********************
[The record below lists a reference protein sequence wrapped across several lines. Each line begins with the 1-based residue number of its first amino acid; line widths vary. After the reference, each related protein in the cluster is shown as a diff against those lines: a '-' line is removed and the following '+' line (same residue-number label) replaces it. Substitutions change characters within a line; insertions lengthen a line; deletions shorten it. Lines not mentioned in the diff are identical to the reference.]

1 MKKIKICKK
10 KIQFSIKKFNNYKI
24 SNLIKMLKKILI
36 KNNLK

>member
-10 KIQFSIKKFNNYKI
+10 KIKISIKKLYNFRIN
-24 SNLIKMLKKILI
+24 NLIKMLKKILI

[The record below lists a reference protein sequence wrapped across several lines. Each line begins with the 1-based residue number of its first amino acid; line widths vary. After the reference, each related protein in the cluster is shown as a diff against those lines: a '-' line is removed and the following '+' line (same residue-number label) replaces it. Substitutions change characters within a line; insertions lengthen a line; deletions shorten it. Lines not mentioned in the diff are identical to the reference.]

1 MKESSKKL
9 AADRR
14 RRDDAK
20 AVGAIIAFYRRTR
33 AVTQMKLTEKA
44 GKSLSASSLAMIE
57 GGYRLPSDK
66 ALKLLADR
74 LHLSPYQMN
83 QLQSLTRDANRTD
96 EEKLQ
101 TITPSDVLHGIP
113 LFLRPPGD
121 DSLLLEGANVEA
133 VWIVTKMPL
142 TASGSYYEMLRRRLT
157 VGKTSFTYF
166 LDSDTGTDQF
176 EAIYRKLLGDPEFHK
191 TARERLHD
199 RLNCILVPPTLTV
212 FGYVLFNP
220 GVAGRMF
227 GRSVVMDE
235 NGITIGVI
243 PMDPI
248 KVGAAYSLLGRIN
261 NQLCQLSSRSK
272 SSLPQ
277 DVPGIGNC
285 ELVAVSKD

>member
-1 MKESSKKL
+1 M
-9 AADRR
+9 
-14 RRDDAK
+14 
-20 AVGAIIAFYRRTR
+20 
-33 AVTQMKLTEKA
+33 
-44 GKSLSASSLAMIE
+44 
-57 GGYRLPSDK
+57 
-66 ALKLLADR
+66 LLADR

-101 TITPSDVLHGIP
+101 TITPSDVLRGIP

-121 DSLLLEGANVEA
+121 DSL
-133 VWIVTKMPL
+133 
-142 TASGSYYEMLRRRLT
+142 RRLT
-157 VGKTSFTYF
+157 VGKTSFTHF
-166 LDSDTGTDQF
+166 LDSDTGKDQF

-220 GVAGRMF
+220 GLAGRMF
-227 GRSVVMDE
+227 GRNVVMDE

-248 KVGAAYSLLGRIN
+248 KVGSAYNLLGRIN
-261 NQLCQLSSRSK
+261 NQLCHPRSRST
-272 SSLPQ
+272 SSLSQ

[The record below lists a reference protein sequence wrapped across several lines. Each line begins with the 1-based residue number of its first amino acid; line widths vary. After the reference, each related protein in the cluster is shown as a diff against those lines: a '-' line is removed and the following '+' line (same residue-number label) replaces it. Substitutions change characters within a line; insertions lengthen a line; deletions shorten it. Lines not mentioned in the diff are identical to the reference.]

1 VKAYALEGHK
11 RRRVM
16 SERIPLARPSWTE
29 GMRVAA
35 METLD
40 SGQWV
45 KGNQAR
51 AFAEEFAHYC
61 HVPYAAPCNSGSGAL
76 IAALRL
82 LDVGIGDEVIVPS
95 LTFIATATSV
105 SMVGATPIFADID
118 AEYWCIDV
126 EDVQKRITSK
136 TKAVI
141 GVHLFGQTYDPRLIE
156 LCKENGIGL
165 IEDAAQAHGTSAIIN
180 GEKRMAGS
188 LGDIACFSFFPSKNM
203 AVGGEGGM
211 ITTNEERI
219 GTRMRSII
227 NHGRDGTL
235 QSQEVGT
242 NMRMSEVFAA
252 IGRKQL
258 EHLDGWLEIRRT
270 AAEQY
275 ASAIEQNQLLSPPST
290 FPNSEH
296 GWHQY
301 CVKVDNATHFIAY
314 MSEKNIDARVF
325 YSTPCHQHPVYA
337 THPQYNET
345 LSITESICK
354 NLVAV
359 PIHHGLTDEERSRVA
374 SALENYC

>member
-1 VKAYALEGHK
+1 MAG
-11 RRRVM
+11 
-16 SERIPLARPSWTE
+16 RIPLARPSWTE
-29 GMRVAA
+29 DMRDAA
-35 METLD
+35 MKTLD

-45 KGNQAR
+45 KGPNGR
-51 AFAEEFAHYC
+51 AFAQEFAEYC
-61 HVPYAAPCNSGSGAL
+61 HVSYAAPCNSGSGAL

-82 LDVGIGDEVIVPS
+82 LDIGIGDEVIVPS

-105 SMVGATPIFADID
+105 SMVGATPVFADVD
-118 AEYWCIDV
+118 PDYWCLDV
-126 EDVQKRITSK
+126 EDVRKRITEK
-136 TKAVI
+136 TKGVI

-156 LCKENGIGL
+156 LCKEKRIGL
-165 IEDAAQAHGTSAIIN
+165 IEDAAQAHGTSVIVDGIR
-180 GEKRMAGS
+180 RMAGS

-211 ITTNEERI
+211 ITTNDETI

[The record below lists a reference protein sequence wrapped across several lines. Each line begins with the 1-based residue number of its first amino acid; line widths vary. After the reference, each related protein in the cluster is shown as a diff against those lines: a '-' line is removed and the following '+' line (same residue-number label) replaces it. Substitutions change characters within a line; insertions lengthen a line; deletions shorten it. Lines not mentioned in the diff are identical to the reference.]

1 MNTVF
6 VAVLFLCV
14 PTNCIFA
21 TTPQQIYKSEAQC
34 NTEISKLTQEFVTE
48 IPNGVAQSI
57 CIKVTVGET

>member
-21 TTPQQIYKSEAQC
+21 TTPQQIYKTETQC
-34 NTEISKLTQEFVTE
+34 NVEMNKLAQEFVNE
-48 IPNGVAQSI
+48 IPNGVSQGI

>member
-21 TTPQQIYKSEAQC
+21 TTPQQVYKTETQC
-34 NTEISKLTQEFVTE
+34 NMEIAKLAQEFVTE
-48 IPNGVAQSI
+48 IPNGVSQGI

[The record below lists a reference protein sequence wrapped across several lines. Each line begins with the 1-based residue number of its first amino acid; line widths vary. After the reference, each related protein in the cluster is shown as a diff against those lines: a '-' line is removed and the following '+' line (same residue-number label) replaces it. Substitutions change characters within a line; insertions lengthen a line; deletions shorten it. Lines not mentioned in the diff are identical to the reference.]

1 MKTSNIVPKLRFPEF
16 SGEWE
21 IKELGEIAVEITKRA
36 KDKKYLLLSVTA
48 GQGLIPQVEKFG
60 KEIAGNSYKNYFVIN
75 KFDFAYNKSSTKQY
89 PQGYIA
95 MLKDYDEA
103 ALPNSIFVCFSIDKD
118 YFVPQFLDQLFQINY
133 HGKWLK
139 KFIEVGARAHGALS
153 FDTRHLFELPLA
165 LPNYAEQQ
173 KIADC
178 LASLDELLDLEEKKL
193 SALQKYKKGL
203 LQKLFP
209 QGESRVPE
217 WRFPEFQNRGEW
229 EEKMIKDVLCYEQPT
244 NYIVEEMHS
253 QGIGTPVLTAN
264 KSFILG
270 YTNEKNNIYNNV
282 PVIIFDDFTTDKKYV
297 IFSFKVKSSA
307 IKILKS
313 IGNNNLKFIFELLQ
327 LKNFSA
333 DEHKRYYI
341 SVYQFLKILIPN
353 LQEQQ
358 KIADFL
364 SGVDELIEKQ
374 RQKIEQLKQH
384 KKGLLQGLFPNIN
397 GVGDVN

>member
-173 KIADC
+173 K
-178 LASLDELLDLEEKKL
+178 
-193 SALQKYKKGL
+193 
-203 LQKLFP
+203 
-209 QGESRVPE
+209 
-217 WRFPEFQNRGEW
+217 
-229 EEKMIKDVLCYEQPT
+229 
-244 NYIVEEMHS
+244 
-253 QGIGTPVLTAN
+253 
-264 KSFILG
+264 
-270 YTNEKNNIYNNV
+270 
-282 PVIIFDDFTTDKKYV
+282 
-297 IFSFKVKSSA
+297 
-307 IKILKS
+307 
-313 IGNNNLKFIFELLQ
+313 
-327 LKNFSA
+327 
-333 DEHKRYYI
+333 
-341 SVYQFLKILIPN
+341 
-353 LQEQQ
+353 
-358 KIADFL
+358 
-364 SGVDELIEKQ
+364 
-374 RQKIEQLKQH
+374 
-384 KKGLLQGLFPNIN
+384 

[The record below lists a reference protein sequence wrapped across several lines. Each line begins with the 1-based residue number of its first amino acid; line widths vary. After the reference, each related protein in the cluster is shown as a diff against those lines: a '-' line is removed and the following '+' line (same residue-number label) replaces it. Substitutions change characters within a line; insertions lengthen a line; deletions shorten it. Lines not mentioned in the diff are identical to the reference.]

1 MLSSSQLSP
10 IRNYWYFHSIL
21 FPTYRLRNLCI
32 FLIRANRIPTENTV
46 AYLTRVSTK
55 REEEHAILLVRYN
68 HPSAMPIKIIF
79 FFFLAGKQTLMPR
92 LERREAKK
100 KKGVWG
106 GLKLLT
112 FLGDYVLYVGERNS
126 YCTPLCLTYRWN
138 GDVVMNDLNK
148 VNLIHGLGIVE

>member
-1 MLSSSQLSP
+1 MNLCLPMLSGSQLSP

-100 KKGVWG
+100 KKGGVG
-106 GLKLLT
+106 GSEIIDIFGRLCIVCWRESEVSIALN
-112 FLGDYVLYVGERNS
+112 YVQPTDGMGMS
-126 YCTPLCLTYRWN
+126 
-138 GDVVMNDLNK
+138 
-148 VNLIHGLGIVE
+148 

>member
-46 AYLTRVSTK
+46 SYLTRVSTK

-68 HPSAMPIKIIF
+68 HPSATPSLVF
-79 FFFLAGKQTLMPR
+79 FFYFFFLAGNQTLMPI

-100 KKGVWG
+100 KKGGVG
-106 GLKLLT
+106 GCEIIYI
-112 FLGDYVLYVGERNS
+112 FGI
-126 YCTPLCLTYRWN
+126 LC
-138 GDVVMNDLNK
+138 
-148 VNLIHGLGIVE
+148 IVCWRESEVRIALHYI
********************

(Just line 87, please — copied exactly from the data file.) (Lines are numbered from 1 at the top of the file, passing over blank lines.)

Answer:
35 METLD